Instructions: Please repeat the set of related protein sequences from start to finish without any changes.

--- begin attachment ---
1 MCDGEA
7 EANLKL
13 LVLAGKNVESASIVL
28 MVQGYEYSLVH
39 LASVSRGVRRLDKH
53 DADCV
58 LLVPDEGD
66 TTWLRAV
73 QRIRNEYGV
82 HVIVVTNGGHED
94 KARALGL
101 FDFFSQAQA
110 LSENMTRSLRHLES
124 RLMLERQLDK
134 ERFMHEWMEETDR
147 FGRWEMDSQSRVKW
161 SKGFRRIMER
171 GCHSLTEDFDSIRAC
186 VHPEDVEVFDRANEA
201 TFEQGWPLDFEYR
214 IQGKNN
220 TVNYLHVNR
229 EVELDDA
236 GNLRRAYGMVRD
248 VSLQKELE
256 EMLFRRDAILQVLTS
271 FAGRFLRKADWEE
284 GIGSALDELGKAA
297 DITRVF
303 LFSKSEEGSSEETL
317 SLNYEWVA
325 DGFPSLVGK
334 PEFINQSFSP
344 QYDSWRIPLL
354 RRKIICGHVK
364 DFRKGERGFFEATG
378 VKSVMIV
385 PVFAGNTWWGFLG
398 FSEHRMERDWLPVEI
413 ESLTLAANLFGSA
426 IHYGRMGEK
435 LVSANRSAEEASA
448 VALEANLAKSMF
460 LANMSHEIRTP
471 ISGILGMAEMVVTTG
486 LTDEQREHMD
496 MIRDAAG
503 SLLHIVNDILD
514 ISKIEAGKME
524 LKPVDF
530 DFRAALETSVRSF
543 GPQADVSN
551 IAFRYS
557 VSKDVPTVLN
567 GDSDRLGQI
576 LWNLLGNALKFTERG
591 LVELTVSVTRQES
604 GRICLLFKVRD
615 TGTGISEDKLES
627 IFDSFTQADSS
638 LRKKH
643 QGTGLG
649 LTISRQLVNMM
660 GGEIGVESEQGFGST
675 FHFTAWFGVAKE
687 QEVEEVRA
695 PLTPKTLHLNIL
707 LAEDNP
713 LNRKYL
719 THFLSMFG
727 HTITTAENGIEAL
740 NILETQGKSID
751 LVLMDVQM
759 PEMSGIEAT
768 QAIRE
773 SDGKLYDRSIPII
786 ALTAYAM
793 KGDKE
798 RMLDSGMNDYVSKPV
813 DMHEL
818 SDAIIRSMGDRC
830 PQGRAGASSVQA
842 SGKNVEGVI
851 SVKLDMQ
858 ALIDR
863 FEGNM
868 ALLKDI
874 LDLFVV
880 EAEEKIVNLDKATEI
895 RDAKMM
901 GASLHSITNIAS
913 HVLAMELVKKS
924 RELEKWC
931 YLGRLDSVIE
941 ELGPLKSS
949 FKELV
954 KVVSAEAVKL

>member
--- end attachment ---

1 MCDGEA
7 EANLKL
13 LVLAGKNVESASIVL
28 MVQGYEYSLVH
39 LASVSRGVRRLDKH
53 DADCV
58 LLVPDEGD
66 TTWLRAV
73 QRIRNEYGV
82 HVIVVTNGGHED
94 KARALGL
101 FDFFSQAQA
110 LSENMTRSLRHLES
124 RLMLERQLDK
134 ERFMHEWMEETDR
147 FGRWEMDSQSRVKW
161 SKGFRRIMER
171 GCHSLTEDFDSIRAC
186 VHPEDVEVFDRANEA
201 TFEQGWPLDFEYR
214 IQGKNN
220 TVNYLHVNR
229 EVELDDA
236 GNLRRAYGMVRD
248 VSLQKELE
256 EMLFRRDAILQVLTS
271 FAGRFLRKADWEE
284 GIGSALDELGKAA
297 DITRVF
303 LFSKSEEGSSEETL
317 SLNYEWVA
325 DGFPSLVGK
334 PEFINQSFSP
344 QYDSWRIPLL
354 RRKIICGHVK
364 DFRKGERGFFEATG
378 VKSVMIV
385 PVFAGNTWWGFLG
398 FSEHRMERDWLPVEI
413 ESLTLAANLFGSA
426 IHYGRMGEK
435 LVSANRSAEEASA
448 VALEANLAKSMF
460 LANMSHEIRTP
471 ISGILGMAEMVVTTG
486 LTDEQREHMD
496 MIRDAAG
503 SLLHIVNDILD
514 ISKIEAGKME
524 LKPVDF
530 DFRAALETSVRSF
543 GPQADVSN
551 IAFRYS
557 VSKDVPTVLN
567 GDSDRLGQI
576 LWNLLGNALKFTERG
591 LVELTVSVTRQES
604 GRICLLFKVRD
615 TGTGISEDKLES
627 IFDSFTQADSS
638 LRKKH
643 QGTGLG
649 LTISRQLVNMM
660 GGEIGVESEQGFGST
675 FHFTAWFGVAKE
687 QEVEEVRA
695 PLTPKTLHLNIL
707 LAEDNP
713 LNRKYL
719 THFLSMFG
727 HTITTAENGIEAL
740 NILETQGKSID
751 LVLMDVQM
759 PEMSGIEAT
768 QAIRE
773 SDGKLYDRSIPII
786 ALTAYAM
793 KGDKE
798 RMLDSGMNDYVSKPV
813 DMHEL
818 SDAIIRSMGDRC
830 PQGRAGASSVQA
842 SGKNVEGVI
851 SVKLDMQ
858 ALIDR
863 FEGNM
868 ALLKDI
874 LDLFVV
880 EAEEKIVNLDKATEI
895 RDAKMM
901 GASLHSITNIAS
913 HVLAMELVKKS
924 RELEKWC
931 YLGRLDSVIE
941 ELGPLKSS
949 FKELV
954 KVVSAEAVKL

>member